Yes, that is how I am. I wear my heart on the sleeve and don’t hide things in these matters. Coming to those television pictures, yes, I was extremely frustrated during the ODI series. For example, at Headingley in the fourth ODI, we were just one wicket away from getting a result that would have given us confidence in the brand of cricket we wanted to play.
If you look at where we started in Southampton and where we finished in Cardiff, there was a lot of work which went in there. So, at Headingley we were keen to get over the line as that reinforces the brand of cricket we want to play and the work we are putting in. I was very keen to see us do that and was immensely frustrated for several reasons.
I wanted to solidify what we had been doing and I wanted the guys to get confidence out of that. As you know I have been vocal about the fact that fitness and fielding are the two biggest challenges that Pakistan face. I was excited when the West Indies management told me that this is the fittest Pakistan team they have ever seen. But we have some way to go.
When we are not finishing off games because we are not fit or strong enough I do get frustrated and vent my feelings. Batting and bowling are not measurable as some guy may get out for nought or you may bowl your best ball and get hit
for four. Fielding and fitness, we can measure and those are non-negotiable. Gone are the days when you could be rocking up to the team and be not fit.We are now setting up proper standards and these are comparable to most international teams around the world.We cannot rely just on skill any more. You had a chance to see Umar Akmal up close during the recently concluded ODI series against the West Indies.Your impressions of him as a player?
Umar Akmal is a fantastic player. I feel he plays the brand of cricket that we want to play in ODIs and T20. He can come in and take the game by the scruff of the neck and get a 40 in 25 balls.We didn’t have guys in that position before. So, I think he can play. However, he, like every other player, knows there are standards to be adhered to. Conform to those or you won’t get another chance. In my
first dealings with Umar I found he trained hard and well.Yes, you have got to keep watching or he tends to wander a bit, but he showed everything during I wanted to see from a Pakistan player.
A slight regret, if you can call that, and this applies to Umar and Mohammad Rizwan, is that we saw Umar at No.5 in the IT20s and Rizwan at No.6 in ODIs but because we played so well, we didn’t get to see them under pressure or they didn’t get a proper opportunity. I would have liked them to play as that would have helped to push their careers on a bit. There have been murmurs about a possible conflict of interest in terms of you coaching Pakistan and the PSL side Karachi Kings. How do you respond? Let me put a few things on the table. Before I signed the contract with Pakistan I was contracted to be with the Karachi Kings for the whole season. So, talking purely commercially, that was my contract arrangement with Pakistan that I could work with Karachi Kings as well and, financially speaking, that was good for me. In terms of any conflict of interest, I am way more professional for people to think that I am going to be favouring anybody from Karachi Kings or anyone else in my Pakistan role. I’ll knock any such notion on the head straightaway.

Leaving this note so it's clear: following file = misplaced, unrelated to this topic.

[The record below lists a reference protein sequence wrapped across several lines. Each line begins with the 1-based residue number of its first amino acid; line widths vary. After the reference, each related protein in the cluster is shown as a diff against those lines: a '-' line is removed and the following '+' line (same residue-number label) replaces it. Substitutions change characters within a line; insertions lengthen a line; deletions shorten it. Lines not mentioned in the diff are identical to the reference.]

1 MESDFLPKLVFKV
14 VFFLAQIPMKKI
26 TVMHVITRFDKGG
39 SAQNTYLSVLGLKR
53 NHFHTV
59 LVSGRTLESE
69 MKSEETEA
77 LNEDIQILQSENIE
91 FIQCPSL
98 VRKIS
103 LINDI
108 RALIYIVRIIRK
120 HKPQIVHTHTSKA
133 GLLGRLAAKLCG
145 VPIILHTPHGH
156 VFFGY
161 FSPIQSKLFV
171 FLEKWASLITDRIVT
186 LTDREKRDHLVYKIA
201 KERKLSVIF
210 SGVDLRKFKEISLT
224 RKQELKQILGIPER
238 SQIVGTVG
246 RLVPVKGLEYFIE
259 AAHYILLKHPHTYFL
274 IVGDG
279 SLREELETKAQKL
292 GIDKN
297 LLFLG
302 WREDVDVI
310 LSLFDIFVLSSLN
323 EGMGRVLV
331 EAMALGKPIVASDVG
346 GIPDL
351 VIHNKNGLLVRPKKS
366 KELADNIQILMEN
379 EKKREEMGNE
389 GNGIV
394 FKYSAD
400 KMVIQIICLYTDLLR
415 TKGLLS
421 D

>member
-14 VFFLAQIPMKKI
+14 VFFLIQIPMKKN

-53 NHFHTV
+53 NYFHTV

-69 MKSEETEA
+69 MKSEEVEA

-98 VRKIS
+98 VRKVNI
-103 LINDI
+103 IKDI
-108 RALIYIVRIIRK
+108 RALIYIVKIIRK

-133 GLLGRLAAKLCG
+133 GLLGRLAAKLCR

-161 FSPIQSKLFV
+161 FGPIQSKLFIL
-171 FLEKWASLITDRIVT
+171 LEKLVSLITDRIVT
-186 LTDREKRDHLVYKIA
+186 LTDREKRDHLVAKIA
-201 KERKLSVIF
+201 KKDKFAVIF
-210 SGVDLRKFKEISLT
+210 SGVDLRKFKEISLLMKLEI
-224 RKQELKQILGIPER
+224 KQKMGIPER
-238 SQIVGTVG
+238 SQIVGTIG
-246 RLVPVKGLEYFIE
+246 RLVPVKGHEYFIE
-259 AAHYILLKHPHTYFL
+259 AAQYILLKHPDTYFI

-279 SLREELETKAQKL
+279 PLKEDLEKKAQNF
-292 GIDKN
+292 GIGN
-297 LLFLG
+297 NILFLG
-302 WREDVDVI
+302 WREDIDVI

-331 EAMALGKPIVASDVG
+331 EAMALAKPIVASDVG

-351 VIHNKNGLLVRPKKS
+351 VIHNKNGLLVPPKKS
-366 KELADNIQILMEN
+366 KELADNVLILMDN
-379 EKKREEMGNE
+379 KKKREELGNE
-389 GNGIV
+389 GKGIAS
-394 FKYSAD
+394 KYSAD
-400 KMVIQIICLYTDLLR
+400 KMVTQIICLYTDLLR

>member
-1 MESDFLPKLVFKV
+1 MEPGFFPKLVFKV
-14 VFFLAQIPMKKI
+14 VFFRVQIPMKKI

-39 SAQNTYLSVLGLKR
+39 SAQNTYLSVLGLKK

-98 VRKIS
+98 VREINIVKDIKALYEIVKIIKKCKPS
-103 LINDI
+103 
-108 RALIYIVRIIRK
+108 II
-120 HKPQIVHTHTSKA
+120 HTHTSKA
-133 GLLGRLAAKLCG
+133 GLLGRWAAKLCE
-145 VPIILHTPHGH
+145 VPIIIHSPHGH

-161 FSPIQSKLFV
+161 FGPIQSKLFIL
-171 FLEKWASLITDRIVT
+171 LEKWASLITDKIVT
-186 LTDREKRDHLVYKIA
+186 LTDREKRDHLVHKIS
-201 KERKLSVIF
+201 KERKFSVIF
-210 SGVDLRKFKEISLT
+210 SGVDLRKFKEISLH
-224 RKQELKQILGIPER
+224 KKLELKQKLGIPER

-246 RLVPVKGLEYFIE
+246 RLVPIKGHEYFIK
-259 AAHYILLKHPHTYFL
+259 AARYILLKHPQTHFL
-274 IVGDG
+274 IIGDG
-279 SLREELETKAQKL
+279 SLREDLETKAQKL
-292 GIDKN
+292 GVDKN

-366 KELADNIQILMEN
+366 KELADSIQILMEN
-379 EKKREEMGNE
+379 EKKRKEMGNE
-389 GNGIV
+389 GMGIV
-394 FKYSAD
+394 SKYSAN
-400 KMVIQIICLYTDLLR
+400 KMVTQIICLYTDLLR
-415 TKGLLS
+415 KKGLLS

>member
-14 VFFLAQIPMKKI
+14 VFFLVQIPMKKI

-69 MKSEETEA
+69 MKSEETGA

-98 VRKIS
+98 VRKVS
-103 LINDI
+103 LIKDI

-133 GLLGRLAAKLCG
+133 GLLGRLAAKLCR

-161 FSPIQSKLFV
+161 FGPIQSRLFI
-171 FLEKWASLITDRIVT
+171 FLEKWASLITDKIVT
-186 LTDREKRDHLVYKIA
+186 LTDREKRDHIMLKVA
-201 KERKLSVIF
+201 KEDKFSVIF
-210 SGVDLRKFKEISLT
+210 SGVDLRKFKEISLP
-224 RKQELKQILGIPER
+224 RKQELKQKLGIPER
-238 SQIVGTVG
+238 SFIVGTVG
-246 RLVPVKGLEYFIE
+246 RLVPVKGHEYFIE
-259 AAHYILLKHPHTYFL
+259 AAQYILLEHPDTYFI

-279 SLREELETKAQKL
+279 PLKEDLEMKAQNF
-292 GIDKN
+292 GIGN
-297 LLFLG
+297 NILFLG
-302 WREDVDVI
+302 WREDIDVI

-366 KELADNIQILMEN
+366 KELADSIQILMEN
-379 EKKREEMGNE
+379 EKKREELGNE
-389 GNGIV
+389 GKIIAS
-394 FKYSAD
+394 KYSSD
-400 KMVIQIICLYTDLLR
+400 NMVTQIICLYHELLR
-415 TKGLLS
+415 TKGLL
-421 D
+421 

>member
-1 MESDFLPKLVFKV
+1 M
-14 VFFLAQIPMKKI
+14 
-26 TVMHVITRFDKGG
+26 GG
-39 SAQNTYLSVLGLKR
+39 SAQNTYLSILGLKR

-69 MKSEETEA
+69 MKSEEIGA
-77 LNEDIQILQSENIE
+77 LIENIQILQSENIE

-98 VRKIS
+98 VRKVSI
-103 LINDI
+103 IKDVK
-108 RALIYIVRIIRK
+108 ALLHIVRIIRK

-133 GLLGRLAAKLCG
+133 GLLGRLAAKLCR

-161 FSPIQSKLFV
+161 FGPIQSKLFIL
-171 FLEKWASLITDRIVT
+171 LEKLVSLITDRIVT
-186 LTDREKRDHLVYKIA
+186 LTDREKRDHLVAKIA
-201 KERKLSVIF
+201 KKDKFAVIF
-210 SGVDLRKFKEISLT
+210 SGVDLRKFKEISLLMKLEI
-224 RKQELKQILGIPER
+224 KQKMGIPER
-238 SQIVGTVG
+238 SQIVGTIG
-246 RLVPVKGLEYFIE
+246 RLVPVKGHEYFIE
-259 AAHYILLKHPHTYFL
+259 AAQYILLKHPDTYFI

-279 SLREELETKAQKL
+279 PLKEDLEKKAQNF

The really positive thing in this arrangement is that it allows me to see all the best young Pakistan players up close. If I wasn’t involved in the PSL, then I wouldn’t get to see these young guys in action. I think this is a win-win situation for everyone and in my opinion there is no conflict of interest involved. Have you any concerns about Babar Azam’s ability to cope with the pressure of Test matches and in specific his weakness against the short-ball?
Gone are the days when you could rock up to the team and not be fit. We are now setting standards comparable to most international teams
Teach-in: Pakistan's head coach Mickey Arthur and bowling guru Mushtaq Ahmed, right, talk to Rahat Ali during a nets session at the Kia Oval last month